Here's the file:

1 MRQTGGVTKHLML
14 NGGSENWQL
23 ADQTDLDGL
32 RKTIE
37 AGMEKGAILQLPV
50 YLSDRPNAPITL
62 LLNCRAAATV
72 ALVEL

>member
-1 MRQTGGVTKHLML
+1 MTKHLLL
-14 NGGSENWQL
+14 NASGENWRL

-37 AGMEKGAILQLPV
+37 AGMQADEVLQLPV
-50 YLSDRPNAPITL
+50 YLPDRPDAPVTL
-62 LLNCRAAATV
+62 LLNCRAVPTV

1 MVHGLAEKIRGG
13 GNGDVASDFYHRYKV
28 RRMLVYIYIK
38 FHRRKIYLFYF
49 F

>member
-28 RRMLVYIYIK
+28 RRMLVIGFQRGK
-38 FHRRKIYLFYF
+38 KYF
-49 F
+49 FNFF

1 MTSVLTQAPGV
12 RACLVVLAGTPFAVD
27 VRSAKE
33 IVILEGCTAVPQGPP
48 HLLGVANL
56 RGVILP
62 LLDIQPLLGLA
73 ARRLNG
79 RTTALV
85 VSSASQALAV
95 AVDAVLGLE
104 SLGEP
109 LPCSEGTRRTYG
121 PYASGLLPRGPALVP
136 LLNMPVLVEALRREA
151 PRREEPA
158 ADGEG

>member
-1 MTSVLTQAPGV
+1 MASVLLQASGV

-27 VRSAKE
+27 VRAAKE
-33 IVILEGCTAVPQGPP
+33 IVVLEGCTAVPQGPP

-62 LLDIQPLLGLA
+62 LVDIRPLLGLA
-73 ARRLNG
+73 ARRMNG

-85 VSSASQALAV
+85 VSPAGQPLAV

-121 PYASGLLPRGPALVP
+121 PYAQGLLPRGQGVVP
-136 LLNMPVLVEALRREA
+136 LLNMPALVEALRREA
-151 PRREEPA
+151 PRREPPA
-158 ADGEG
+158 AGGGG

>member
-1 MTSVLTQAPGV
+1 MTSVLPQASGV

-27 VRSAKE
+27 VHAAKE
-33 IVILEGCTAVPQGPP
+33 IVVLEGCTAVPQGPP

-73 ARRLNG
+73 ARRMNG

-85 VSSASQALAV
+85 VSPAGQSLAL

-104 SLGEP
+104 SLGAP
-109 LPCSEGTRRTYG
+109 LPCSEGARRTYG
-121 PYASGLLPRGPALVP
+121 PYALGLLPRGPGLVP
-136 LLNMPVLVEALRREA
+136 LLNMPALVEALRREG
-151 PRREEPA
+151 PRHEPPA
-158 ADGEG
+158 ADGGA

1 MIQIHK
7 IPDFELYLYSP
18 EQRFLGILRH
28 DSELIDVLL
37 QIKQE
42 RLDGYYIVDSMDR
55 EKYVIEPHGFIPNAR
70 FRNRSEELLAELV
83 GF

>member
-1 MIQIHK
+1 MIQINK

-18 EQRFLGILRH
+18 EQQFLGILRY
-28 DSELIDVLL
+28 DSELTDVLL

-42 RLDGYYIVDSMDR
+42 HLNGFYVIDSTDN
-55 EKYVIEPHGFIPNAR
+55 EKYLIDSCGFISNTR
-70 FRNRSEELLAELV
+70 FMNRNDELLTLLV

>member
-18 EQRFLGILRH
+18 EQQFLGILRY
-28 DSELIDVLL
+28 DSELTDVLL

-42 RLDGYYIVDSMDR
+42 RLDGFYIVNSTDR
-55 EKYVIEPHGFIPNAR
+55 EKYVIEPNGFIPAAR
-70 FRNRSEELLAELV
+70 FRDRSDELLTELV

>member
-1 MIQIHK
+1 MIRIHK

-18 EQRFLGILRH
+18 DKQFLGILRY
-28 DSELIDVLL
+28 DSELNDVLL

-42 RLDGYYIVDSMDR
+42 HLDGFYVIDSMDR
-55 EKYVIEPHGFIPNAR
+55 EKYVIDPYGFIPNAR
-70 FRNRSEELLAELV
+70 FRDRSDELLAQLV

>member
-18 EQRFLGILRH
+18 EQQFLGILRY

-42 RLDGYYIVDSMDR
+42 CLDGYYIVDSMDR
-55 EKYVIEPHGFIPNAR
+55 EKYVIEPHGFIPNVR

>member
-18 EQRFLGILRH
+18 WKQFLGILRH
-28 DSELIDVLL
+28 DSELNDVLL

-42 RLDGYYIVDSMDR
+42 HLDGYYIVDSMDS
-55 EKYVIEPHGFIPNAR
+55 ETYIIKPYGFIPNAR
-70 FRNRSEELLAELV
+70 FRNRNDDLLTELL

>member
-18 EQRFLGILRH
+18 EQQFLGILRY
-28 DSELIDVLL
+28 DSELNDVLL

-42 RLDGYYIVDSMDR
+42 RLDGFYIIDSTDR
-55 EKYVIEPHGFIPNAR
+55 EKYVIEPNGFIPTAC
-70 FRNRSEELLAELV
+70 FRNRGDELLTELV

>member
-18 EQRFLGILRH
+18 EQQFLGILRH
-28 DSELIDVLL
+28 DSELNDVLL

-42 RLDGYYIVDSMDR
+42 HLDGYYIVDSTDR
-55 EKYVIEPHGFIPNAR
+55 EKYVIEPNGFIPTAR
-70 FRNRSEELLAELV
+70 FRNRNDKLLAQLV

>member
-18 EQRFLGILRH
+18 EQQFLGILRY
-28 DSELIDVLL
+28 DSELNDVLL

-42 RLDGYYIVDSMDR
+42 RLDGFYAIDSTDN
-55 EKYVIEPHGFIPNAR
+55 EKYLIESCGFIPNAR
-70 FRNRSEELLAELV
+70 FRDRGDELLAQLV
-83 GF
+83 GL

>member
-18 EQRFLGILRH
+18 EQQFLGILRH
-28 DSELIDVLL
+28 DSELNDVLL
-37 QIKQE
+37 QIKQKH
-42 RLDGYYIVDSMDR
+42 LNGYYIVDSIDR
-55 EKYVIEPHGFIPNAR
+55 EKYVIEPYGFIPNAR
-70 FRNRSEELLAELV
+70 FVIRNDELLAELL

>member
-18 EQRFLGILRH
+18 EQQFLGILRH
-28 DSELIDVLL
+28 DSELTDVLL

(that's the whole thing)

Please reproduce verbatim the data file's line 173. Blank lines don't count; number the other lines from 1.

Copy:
-42 RLDGYYIVDSMDR